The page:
Grandma’s Christmas Oranges

What do oranges have to do with Christmas stockings?

An orange in a Christmas Stocking

Busy putting up the garland and setting out the candles, I rushed around the house. Everything needed to be ready for Santa’s visit. I doublechecked all the gifts for the stockings, yet to be hung by the chimney. Balancing tins of cookies in one hand and unopened greeting cards in the other, I walked into the kitchen. My hip bumped the counter’s edge, causing an orange to fall from the overflowing bowl sitting by the window. The ripe citrus smell permeated through the air, and suddenly I was back in my grandmother’s house on Christmas Day, looking for Grandma’s Christmas Orange.

Just a tradition “thing?”

Seated around the tree, my brothers and I waited to see what our overflowing stockings held for each of us. There were chocolate bars, trading cards, bubble gum— and always a bright fragrant orange waiting at the bottom. As kids, we never knew the reason for the orange. It seemed it was just a tradition “thing.” We were too busy opening Santa’s gifts to wonder why. Now I am an adult with grown children who always had their own “Grandma’s Christmas Oranges” every year. As that orange fell from the bowl and rolled along the countertop, I wondered where that tradition came from. And why did I feel the need to continue it?

Grandma's  Christmas Stocking Village
A Typical English Rural Village

 Grandma was a Christmas baby, born on December 24th in a rural British farmhouse. Two years before the infamous Wall Street Crash brought along the global Great Depression. Twelve years before her country went to war with Germany. She grew up gathering apples and gooseberries from the local fields to make pies and jams. Pears adorned the kitchen during the holidays. But the biggest treats for her as a child were the tins of imported fruits. Pineapple, peaches, bananas, grapefruit, and oranges.

Sadly, during the start of World War II, the British Ministry of Food intercepted all imported fruits. Before they could be sent to markets, they were held back, strictly for distribution to the sick and weak children, and pregnant women. And the armed forces. The ships that once brought imported goods into dock were now used for war-related machinery and materials. This was the case for over six years!

During this time, country residents had the help of The Women’s Institute. This organization helped connect women living in the isolated areas of pastoral England. By 1939, over 5,500 rural villages had their own institutes. They helped over 1.5 million children and mothers, elderly, and disabled people escape major cities to the safer farming areas. They sold surplus produce that were at threat of rotting and were famous for their homemade jams made from that fruit. Overall, The Women’s Institute saved 450 TONS of fruit from rotting during that time period!

But even with all of their help, oranges continued to be a scarce commodity. And it was a vital source of Vitamin C. In fact, the entire national diet of the United Kingdom was at risk of a Vitamin C deficiency without their regular shipments of oranges. So, the British Welfare Centers worked to distribute three items to their citizens.

  1. Cod Liver Oil
  2. Dried Milk
  3. Concentrated Orange Juice, supplied by the United States

They deemed these three things necessary to stave off the onset of scurvy and rickets. Fresh oranges were seldom available, however, as they rarely arrived safely by American ships. But when the fruit eventually did reach the markets, they went to children only. There are stories that, on Thursdays, oranges went on sale, causing mothers to stand in line for hours at a time to buy just one.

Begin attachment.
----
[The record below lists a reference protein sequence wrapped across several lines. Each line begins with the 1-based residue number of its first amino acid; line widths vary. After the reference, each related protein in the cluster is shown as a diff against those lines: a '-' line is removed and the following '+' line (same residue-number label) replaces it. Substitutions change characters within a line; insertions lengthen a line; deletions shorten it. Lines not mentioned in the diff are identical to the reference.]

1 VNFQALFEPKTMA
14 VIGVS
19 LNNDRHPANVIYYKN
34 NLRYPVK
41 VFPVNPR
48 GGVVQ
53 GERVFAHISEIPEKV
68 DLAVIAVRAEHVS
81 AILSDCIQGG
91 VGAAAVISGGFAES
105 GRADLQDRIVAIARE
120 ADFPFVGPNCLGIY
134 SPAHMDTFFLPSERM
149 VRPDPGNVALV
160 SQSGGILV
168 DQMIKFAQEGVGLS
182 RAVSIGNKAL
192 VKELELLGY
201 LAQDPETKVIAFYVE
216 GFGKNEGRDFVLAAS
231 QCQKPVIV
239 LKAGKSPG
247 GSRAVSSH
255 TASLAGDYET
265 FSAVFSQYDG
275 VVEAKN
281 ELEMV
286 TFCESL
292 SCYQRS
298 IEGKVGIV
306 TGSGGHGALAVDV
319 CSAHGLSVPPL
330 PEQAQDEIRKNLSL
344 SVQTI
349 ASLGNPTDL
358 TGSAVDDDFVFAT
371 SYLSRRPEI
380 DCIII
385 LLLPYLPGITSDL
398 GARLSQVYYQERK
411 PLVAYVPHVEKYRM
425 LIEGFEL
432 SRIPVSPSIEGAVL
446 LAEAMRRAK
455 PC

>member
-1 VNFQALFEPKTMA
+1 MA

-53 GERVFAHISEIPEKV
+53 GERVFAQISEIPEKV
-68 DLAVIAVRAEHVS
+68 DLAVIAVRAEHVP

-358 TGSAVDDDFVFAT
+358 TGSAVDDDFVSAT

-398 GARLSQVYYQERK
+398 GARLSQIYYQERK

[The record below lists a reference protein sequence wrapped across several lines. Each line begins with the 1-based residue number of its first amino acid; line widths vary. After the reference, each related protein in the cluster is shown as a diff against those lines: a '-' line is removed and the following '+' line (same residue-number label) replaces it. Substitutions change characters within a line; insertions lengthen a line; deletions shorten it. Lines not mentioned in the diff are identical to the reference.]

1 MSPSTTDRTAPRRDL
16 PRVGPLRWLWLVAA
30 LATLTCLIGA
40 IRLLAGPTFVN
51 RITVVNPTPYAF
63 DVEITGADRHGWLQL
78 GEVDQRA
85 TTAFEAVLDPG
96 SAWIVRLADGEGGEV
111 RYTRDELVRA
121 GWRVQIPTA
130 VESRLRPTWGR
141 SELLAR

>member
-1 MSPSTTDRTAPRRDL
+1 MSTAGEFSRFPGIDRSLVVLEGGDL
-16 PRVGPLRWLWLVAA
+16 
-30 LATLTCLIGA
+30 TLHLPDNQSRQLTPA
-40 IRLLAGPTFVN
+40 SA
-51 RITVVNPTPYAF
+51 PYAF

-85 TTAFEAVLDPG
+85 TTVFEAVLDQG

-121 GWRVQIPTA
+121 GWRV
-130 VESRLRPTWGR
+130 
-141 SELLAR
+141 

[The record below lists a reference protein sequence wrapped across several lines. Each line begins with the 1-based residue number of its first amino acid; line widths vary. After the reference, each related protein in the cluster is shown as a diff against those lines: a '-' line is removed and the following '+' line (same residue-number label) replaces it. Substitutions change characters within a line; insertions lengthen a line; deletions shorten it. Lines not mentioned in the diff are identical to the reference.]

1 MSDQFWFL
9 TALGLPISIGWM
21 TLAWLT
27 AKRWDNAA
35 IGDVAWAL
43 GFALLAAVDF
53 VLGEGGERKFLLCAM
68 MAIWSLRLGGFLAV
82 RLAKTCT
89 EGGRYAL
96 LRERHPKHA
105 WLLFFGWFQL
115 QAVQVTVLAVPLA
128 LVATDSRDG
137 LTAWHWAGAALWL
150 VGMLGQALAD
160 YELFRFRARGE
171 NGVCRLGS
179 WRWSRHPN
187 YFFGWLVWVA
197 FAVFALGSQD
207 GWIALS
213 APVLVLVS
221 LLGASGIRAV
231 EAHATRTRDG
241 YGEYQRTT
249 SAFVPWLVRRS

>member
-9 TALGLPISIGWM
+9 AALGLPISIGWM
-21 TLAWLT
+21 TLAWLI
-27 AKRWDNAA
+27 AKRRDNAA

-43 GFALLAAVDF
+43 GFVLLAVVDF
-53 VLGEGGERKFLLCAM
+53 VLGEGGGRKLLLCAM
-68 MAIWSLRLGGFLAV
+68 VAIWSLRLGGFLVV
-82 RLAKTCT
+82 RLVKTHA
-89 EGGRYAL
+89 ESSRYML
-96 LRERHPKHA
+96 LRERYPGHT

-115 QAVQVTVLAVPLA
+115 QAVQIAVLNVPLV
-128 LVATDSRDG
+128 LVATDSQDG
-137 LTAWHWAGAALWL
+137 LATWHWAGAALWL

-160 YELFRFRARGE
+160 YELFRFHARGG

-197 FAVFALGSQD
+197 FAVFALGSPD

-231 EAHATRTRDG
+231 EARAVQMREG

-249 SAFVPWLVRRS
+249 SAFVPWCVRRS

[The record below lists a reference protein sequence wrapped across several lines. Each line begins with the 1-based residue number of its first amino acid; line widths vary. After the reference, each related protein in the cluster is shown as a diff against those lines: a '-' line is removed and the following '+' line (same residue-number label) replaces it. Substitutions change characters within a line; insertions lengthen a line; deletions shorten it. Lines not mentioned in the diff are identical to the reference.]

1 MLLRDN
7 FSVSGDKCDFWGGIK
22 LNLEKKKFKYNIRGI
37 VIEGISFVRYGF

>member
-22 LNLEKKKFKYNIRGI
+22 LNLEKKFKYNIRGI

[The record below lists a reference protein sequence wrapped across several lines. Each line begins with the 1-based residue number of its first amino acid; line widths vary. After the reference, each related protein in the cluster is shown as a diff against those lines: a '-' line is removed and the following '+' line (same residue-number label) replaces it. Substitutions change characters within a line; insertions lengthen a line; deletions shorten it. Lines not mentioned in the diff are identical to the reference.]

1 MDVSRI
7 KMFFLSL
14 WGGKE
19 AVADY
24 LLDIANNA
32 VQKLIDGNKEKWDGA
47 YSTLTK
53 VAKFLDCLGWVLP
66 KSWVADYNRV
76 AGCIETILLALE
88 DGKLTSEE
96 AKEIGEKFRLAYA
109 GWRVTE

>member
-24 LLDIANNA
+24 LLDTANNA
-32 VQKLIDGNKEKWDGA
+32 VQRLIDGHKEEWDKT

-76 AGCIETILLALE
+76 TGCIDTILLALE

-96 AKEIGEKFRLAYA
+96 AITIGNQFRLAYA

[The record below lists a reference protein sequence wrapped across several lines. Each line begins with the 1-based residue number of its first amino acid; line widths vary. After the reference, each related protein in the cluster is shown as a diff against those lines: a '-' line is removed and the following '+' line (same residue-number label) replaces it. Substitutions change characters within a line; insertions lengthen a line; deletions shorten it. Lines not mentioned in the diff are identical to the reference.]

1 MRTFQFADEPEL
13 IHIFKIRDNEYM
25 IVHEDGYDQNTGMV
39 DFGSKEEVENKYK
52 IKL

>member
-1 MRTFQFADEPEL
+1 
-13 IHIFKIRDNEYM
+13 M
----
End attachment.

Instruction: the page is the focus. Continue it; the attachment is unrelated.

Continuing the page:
What a treat it would be to find a fresh foreign fruit on the kitchen table that day!

As my grandmother turned 13, the most popular Christmas gift in the UK was a hard-to-find bar of soap. Decorations were made from scraps of old newspapers because nothing was ever wasted. Then in 1941, the Ministry of Supply announced that “a retailer shall not provide any paper for the packing or wrapping of goods excepting food stuffs or articles which the shopkeeper has agreed to deliver,” in support of providing materials to the growing war effort. Therefore, it became somewhat difficult to keep children’s’ gifts “under wraps,” so to speak. So, while it was a time for presents to be as practical as possible, parents became resourceful in hiding little treats and goodies in their kids’ stockings.

In the later war years, the Ministry of Food gave its citizens a rare treat at Christmas time—extra ration points for half a pound of sweets—because yes, even the candy and chocolate were rationed and hard to find during that time. So, the stocking hung near the fireplace became the space to hide a few luxuries, like a rare orange jewel that Mother had waited for hours to bring home.

Grandma left this earth only three Christmases ago, only five days before her 92nd birthday.  I remember the sparkle in her eye when she talked of Christmases past. She spoke of those days– going without, rationing, and sharing– with the practical tone she would use for any other day. “It was just what we did,” she would say. There was no bitterness, anger, or even sadness. She was thankful for what she had, in the moment and even later looking back at her life’s journey. But she also would often add,

“But boy, those oranges. What a true treat they were!”

For more information on the British Women’s Institute and how they helped during WWII, visit

Check out my Resident Witch trilogy, a light-hearted tale of mischievous little ladies who turn towns on their sides! Inspired by my own grandmother, follow Miss Reveena on her journey through Castor County! Click here for more info:

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